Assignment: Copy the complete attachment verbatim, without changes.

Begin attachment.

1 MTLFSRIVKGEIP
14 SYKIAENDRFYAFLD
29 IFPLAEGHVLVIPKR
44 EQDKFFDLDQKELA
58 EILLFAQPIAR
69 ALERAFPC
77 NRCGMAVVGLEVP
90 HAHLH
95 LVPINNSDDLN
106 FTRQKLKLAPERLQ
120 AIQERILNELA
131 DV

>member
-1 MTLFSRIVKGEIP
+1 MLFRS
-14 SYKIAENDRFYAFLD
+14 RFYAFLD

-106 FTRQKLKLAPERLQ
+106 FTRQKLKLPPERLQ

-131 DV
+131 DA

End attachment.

1 MTLFSRIVKGEIP
14 SYKIAENDRFYAFLD
29 IFPLAEGHVLVIPKR
44 EQDKFFDLDQKELA
58 EILLFAQPIAR
69 ALERAFPC
77 NRCGMAVVGLEVP
90 HAHLH
95 LVPINNSDDLN
106 FTRQKLKLAPERLQ
120 AIQERILNELA
131 DV

>member
-1 MTLFSRIVKGEIP
+1 MLFRS
-14 SYKIAENDRFYAFLD
+14 RFYAFLD

-106 FTRQKLKLAPERLQ
+106 FTRQKLKLPPERLQ

-131 DV
+131 DA